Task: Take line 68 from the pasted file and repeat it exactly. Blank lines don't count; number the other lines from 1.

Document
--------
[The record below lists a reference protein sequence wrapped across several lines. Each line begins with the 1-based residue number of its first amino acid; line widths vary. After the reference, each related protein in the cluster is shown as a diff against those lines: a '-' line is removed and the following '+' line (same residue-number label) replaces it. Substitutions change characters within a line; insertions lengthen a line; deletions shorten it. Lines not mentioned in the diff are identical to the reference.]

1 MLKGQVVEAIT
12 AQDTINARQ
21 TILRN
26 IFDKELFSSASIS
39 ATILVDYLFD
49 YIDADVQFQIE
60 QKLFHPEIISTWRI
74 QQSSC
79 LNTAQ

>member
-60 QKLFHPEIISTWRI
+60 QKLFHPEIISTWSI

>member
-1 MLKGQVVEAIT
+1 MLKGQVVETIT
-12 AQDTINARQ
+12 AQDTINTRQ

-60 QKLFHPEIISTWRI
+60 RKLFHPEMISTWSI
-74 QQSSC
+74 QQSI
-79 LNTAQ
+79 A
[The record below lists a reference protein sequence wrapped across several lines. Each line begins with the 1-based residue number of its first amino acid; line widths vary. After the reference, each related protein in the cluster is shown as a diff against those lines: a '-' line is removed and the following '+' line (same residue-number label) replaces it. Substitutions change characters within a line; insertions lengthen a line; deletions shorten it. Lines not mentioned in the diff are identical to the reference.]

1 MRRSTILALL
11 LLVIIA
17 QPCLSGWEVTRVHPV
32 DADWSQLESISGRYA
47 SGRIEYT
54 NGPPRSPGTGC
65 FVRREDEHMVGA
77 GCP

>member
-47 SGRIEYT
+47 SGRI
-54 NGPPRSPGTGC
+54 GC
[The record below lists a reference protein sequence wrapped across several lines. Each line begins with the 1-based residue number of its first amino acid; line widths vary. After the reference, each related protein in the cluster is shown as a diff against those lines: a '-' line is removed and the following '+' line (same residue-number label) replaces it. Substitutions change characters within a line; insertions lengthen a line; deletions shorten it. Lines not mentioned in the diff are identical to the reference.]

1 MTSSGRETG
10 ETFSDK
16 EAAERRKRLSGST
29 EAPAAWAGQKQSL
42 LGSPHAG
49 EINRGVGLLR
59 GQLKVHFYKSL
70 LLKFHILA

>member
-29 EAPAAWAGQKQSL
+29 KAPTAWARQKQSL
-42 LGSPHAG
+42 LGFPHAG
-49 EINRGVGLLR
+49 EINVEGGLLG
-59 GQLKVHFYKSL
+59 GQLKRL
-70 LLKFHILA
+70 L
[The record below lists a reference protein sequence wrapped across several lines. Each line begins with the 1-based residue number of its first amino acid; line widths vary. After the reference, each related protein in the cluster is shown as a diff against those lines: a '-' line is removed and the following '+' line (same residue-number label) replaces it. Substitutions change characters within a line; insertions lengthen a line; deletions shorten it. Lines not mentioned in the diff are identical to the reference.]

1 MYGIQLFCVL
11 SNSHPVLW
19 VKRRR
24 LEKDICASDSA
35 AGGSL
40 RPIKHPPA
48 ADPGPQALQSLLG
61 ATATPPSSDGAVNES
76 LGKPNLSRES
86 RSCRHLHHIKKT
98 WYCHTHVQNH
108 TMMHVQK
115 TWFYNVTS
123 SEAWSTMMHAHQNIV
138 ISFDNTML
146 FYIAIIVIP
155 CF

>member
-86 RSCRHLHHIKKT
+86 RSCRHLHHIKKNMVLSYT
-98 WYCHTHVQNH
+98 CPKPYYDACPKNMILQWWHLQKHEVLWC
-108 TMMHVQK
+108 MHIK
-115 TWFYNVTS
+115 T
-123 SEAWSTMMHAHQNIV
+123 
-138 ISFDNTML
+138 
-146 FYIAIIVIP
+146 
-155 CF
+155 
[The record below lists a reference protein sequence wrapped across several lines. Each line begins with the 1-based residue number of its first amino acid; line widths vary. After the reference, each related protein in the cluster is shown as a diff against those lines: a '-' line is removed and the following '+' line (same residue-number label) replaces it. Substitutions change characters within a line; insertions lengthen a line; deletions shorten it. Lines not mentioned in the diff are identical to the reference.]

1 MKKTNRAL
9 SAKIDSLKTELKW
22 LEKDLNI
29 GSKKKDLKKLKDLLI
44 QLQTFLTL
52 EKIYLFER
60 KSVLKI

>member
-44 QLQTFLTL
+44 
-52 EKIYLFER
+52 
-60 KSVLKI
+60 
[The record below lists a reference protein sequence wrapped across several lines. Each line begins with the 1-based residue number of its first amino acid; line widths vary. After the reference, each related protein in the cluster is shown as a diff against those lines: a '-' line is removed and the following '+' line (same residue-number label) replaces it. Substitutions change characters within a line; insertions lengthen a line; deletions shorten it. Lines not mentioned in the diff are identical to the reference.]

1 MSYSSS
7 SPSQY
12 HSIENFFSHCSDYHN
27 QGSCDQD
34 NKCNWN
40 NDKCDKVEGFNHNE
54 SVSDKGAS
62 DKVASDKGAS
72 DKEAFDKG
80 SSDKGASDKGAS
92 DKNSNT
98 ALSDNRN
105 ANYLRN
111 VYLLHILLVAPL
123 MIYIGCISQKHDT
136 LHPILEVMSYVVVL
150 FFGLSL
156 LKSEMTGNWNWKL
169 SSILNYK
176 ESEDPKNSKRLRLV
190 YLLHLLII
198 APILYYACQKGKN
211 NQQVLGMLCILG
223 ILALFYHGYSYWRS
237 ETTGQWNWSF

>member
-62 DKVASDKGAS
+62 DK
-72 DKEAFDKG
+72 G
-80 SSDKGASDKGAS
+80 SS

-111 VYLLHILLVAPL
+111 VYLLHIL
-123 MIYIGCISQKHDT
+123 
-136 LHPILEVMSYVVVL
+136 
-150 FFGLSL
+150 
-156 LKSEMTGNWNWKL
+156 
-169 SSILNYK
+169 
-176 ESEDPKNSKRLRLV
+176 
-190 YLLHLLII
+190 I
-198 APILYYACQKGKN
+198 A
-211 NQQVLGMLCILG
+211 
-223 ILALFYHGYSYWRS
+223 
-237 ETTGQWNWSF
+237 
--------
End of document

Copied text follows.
76 LGKPNLSRES